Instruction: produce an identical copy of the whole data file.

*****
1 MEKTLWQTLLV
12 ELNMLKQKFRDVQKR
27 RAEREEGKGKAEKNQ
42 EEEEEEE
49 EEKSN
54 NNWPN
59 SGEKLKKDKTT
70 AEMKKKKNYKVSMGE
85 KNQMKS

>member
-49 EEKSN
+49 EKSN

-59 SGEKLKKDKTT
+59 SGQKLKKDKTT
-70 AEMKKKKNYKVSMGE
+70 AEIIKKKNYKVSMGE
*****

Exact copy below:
1 MEKTLWQTLLV
12 ELNMLKQKFRDVQKR
27 RAEREEGKGKAEKNQ
42 EEEEEEE
49 EEKSN
54 NNWPN
59 SGEKLKKDKTT
70 AEMKKKKNYKVSMGE
85 KNQMKS

>member
-49 EEKSN
+49 EKSN

-59 SGEKLKKDKTT
+59 SGQKLKKDKTT
-70 AEMKKKKNYKVSMGE
+70 AEIIKKKNYKVSMGE